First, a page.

If there are staff shortages, this can result in organisations no longer being compliant with CQC regulations and also results in existing staff being stretched further in an already overworked industry.
The other thing about high demand in the healthcare industry is that agencies offer different rates depending on urgency.
There are actually processes in place to ensure maximum profit and, in particular with the NHS currently, agencies know the endemic staff shortage that exists and the critical criteria that need to be met urgently (e.g. staff to patient ratios) and are always ready to take advantage of these.
As I will explain in number 4, this increased cost doesn’t even go into temp staff pockets, but rather is pocketed by the agencies themselves.
4. Nurses are paid less because of agencies
Because of the lack of information and the cut that agencies take in the middle, nurses take-home pay is drastically reduced.
One nurse, who I recently spoke to, actually mentioned that they discovered that the hospital were charged £80/hour for an emergency shift, of which £18/hour was given to the nurse herself.
This is actually fairly common because there is absolutely no transparency in the process, giving agencies to opportunity to charge and pay whatever they want. No-one is ever aware of the cut the agencies take in the middle.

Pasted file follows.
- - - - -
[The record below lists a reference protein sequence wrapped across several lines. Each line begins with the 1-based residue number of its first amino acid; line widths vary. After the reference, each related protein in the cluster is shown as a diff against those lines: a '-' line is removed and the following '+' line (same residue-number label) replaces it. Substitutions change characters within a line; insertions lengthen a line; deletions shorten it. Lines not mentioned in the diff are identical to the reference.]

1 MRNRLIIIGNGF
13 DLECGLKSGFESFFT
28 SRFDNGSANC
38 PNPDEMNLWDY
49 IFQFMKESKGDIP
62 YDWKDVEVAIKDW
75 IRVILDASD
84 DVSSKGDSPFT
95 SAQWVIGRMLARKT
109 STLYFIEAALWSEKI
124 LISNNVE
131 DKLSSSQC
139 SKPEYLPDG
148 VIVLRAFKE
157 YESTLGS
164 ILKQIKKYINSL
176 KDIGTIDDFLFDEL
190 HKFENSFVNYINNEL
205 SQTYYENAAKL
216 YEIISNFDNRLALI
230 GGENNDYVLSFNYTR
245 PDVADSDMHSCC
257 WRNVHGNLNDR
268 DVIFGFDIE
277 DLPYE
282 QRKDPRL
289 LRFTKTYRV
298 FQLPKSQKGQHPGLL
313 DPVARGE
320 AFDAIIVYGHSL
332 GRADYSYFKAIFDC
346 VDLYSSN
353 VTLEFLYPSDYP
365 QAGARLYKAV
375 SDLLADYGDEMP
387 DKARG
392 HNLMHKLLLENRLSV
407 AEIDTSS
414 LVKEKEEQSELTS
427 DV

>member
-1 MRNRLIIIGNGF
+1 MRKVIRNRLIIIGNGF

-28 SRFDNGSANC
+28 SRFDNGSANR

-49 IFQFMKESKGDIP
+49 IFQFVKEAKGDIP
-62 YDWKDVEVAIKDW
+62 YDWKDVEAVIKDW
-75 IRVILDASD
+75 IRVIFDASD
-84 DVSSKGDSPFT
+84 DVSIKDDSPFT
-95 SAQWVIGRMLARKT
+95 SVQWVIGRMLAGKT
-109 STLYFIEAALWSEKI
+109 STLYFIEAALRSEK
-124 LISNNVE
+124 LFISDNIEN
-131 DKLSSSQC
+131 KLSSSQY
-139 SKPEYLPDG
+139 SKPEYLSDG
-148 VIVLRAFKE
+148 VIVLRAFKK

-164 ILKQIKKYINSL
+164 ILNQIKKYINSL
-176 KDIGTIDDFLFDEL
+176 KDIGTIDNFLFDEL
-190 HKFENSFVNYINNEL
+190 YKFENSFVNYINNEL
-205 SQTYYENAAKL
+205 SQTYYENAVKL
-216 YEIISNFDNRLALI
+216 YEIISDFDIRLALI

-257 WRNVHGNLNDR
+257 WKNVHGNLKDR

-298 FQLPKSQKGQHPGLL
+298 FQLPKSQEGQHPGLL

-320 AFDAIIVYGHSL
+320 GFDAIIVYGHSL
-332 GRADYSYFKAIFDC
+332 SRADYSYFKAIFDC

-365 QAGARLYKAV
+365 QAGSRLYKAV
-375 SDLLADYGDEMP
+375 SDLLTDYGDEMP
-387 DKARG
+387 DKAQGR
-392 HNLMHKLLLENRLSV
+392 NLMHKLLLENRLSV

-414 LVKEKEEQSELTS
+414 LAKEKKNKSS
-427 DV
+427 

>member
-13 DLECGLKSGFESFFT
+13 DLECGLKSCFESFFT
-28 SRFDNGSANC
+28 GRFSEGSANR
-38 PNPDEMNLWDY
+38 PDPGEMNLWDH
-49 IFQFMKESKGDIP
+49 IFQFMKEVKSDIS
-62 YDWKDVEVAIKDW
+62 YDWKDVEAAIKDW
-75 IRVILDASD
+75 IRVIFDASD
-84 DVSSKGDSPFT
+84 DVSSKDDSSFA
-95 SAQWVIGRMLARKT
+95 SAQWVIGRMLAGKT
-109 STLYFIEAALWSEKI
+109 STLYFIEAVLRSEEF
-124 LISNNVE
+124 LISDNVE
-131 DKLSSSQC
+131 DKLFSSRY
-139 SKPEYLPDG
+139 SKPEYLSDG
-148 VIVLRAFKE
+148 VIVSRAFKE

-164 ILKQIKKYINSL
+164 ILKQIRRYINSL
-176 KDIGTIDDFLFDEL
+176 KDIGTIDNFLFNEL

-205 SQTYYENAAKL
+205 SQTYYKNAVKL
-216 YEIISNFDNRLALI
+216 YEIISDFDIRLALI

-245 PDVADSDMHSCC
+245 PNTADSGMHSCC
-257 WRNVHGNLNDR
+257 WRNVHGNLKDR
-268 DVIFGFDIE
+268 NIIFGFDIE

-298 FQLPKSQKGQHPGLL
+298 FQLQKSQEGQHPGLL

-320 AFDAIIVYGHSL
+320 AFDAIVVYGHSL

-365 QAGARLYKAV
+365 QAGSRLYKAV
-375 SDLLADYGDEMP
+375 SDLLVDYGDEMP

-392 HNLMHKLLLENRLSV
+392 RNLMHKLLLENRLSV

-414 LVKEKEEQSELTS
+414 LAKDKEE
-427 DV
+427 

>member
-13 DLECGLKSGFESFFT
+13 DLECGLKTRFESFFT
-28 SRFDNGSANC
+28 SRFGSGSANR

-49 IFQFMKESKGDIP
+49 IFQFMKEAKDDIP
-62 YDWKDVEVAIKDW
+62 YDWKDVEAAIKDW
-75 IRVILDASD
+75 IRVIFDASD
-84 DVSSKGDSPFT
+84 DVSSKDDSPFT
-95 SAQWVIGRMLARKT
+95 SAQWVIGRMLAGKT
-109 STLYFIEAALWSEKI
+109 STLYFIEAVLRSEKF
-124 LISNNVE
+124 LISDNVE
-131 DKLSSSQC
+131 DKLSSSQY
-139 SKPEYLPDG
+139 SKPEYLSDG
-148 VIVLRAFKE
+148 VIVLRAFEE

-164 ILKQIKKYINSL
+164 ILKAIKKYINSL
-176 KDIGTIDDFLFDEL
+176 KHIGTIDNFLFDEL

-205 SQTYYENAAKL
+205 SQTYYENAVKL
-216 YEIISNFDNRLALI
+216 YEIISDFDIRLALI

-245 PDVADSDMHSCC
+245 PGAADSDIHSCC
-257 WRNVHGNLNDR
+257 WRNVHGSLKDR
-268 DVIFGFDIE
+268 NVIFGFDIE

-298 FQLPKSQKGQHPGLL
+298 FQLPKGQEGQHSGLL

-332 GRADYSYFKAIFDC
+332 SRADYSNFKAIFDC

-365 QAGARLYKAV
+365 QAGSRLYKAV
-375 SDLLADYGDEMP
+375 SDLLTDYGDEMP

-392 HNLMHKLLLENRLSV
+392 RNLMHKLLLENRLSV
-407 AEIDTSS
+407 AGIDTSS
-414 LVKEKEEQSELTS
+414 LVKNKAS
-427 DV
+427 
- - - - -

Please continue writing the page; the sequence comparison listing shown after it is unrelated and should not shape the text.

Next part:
The excruciating fact is that no-one benefits from agencies apart from the agency themselves; staff are paid less and employers pay more.
5. Agencies form a cost barrier to compliance
In the healthcare industry, compliance is key. Falling short on staff-to-patient ratios can result in a care home or nursing home being closed down or at the very least being publicly reprimanded in their CQC report.
It is therefore imperative that these ratios are kept to a healthy level and care homes are often put in the position of having to fill shifts between themselves rather than ask for help from agencies, due to the fees agencies charge.
For some care homes, using agencies would actually put them out of business.
6. Agencies care about quantity, not quality
Building on number 5, compliance not only means that a care home requires sufficient staff to patient ratios but that they also meet the 5 key ratings on the CQC website.
A care home report is based on them being safe, effective, caring, responsive and well-led.
Apart from well-led, the other 4 criteria can often be a direct result of the quality of staff employed or supplied by agencies.
From a staff perspective, agencies don’t currently have any measures in place to ensure staff perform well in all these areas.
Especially if a staff member (e.g. a temporary RGN filling a single shift) knows that they are only attending a certain number of shifts and that there is no incentive to overperform.
From the client perspective, it is important to highlight that agencies will always try to fill shifts, regardless of the quality of the nurse available.
It is often in their interest to supply any nurse that they have available, especially in the current climate where nurses are becoming an increasingly rare and sparse commodity.